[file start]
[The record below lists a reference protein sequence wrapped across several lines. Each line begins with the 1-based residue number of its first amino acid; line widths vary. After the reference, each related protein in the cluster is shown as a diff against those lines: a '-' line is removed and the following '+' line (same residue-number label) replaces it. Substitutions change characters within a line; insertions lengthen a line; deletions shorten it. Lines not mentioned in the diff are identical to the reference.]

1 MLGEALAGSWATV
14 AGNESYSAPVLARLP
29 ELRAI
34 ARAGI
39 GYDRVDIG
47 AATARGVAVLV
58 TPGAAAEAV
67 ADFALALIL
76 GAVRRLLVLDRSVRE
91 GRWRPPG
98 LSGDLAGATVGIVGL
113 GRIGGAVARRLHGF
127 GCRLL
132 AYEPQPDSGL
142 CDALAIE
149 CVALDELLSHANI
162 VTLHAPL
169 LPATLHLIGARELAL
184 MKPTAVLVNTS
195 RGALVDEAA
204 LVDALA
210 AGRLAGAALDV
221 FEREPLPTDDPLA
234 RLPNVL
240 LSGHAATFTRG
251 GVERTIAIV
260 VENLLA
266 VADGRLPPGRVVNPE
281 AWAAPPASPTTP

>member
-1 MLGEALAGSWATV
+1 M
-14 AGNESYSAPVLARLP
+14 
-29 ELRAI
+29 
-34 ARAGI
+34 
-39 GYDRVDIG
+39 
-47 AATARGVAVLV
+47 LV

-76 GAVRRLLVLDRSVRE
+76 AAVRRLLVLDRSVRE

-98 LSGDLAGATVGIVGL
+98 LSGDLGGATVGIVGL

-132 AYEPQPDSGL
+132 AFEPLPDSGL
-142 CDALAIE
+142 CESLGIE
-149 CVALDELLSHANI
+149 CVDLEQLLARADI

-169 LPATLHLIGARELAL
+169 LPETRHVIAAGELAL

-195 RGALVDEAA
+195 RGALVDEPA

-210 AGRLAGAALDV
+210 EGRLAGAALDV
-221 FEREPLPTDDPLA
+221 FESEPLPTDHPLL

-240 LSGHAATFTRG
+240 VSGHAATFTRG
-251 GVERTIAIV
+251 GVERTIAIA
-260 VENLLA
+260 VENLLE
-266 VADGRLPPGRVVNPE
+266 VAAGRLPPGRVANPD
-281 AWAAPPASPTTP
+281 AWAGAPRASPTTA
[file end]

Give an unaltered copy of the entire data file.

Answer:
[The record below lists a reference protein sequence wrapped across several lines. Each line begins with the 1-based residue number of its first amino acid; line widths vary. After the reference, each related protein in the cluster is shown as a diff against those lines: a '-' line is removed and the following '+' line (same residue-number label) replaces it. Substitutions change characters within a line; insertions lengthen a line; deletions shorten it. Lines not mentioned in the diff are identical to the reference.]

1 MLGEALAGSWATV
14 AGNESYSAPVLARLP
29 ELRAI
34 ARAGI
39 GYDRVDIG
47 AATARGVAVLV
58 TPGAAAEAV
67 ADFALALIL
76 GAVRRLLVLDRSVRE
91 GRWRPPG
98 LSGDLAGATVGIVGL
113 GRIGGAVARRLHGF
127 GCRLL
132 AYEPQPDSGL
142 CDALAIE
149 CVALDELLSHANI
162 VTLHAPL
169 LPATLHLIGARELAL
184 MKPTAVLVNTS
195 RGALVDEAA
204 LVDALA
210 AGRLAGAALDV
221 FEREPLPTDDPLA
234 RLPNVL
240 LSGHAATFTRG
251 GVERTIAIV
260 VENLLA
266 VADGRLPPGRVVNPE
281 AWAAPPASPTTP

>member
-1 MLGEALAGSWATV
+1 M
-14 AGNESYSAPVLARLP
+14 
-29 ELRAI
+29 
-34 ARAGI
+34 
-39 GYDRVDIG
+39 
-47 AATARGVAVLV
+47 LV

-76 GAVRRLLVLDRSVRE
+76 AAVRRLLVLDRSVRE

-98 LSGDLAGATVGIVGL
+98 LSGDLGGATVGIVGL

-132 AYEPQPDSGL
+132 AFEPLPDSGL
-142 CDALAIE
+142 CESLGIE
-149 CVALDELLSHANI
+149 CVDLEQLLARADI

-169 LPATLHLIGARELAL
+169 LPETRHVIAAGELAL

-195 RGALVDEAA
+195 RGALVDEPA

-210 AGRLAGAALDV
+210 EGRLAGAALDV
-221 FEREPLPTDDPLA
+221 FESEPLPTDHPLL

-240 LSGHAATFTRG
+240 VSGHAATFTRG
-251 GVERTIAIV
+251 GVERTIAIA
-260 VENLLA
+260 VENLLE
-266 VADGRLPPGRVVNPE
+266 VAAGRLPPGRVANPD
-281 AWAAPPASPTTP
+281 AWAGAPRASPTTA